Crimes of embezzlement are theft offenses that involve the property, which is defined in New Jersey laws as “anything of value.” Examples may include money, real estate, personal items, intellectual property, and more. Acts of theft deprive the rightful owner of their property. Depriving may include withholding property temporarily or permanently or otherwise disposing of it.
Key Elements of an Embezzlement Offense
The offense is committed by someone serving in a fiduciary role or other position of trust. The property involved was accessible due to the individual's employment. The offense must be committed knowingly and the property was obtained for their personal use. The term fiduciary is commonly used to describe an executor, guardian, trustee, agent, and others.
Embezzlement is an offense within a broad category of “white-collar” offenses that are typically committed for some financial benefit. When the crime is committed by a business or government employee, it is often categorized as occupational fraud. Roughly 32% of white-collar crimes are prosecuted by the Federal Bureau of Investigation (FBI).
Grading of Theft Offenses
Theft offenses in New Jersey are charged according to the value of the property involved and a host of other factors. The maximum penalties vary widely as follows:
Embezzlement may be a second-degree offense when the value of the property is $75,000 or more. If the crime is committed by a fiduciary, this threshold is reduced to $50,000 or more.
Other Degrees of Offenses
The offense is charged as third-degree when the value of the property involved is between $500 and $75,000. This applies to someone in a fiduciary role when the value is less than $50,000. Fourth-degree offenses involve those valued from $200 to $500, with all others being a disorderly person offense.
Factors Subject to Enhanced Penalties for Theft Offenses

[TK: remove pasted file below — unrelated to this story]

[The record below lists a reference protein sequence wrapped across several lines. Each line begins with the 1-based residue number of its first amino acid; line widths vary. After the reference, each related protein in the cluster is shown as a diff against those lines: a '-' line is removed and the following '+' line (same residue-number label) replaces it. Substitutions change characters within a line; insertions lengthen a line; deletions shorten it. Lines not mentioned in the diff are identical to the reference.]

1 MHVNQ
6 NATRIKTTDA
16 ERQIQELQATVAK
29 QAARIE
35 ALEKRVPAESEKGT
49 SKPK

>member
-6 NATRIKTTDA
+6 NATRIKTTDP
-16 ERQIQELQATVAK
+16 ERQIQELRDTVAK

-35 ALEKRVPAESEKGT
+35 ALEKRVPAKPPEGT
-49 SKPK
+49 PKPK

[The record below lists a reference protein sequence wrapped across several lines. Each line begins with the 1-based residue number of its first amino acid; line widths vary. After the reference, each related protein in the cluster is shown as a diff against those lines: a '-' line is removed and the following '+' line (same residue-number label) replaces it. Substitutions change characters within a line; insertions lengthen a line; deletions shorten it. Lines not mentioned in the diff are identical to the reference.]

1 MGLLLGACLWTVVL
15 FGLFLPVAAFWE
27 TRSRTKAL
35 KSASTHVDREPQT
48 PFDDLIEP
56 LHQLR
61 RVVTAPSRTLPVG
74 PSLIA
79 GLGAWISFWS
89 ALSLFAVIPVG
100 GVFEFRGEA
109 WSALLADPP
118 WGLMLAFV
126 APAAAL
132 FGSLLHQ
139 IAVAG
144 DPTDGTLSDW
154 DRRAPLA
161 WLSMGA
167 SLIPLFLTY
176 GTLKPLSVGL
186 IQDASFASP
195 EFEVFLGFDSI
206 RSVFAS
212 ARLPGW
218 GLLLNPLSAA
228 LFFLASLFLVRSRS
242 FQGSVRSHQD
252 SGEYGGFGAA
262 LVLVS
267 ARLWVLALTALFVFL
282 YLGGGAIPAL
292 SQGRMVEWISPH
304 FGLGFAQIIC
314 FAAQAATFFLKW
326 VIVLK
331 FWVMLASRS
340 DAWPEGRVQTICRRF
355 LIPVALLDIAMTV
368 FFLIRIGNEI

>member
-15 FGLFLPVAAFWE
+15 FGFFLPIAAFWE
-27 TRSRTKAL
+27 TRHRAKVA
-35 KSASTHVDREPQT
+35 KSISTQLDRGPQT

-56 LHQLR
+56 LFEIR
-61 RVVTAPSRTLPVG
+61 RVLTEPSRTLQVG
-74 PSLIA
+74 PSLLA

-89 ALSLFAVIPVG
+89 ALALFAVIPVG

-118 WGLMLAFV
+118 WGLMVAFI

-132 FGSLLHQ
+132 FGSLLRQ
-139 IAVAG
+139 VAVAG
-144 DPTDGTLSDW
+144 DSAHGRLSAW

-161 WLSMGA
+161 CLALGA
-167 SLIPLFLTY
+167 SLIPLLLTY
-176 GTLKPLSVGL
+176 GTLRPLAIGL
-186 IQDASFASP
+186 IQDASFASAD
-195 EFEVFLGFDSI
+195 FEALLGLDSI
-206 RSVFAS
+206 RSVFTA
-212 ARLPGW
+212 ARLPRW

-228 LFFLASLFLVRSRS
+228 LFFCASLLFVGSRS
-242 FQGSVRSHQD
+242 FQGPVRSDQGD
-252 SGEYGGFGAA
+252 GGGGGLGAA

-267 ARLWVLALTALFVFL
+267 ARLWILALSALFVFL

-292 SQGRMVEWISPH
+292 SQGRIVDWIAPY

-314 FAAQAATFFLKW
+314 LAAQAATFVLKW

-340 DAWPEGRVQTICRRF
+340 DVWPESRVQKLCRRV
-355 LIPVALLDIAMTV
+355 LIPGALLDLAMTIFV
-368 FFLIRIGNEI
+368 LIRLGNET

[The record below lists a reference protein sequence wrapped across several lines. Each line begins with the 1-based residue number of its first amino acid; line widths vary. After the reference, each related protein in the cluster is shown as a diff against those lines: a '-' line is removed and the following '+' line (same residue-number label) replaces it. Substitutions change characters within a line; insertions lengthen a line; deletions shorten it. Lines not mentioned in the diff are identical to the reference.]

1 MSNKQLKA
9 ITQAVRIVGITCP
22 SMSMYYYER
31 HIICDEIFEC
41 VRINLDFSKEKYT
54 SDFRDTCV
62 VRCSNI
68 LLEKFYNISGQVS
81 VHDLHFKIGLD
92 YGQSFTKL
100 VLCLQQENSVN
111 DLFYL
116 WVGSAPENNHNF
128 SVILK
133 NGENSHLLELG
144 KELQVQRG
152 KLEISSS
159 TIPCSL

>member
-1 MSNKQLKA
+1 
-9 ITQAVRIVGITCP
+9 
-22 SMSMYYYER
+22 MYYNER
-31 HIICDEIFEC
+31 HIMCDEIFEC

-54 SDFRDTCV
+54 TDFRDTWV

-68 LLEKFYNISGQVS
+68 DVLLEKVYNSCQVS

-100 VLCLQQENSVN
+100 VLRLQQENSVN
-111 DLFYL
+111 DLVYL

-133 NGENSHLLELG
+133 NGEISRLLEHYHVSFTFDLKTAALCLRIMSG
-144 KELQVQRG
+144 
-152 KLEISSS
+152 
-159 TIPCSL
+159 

Theft offenses in New Jersey that involve certain property or other factors may be enhanced or upgraded in severity. Examples include firearms, controlled substances, blank prescriptions, and others.
Four primary defenses may be employed in theft cases including:
- The defendant was not aware that the property belonged to someone else
- The act was rightful based on the defendant's role that allowed for the property to be appropriated as it was
- Involved property that was currently for sale and the defendant was either intending to pay for it or believed that the owner would have consented to the act
- Under the majority of circumstances, criminal charges for theft do not apply to spouses
Venues for Criminal Cases in Burlington County
Burlington County has roughly 39 Municipal Courts operated at the city or township level. Municipal Courts in New Jersey have limited jurisdiction, handling only disorderly person offenses, motor vehicle and parking violations, and local ordinance offenses. More serious criminal cases at transferred to the Superior Court at the county level.
Burlington County Court Facility
49 Rancocas Road
Mount Holly, NJ 08060
Legal Representation for Embezzlement Charges
Have you been accused of embezzlement or another similar criminal activity? Joseph D. Lento maintains a solid track record of aggressively defending clients in New Jersey. Contact the office today at (888) 535-3686 for additional information.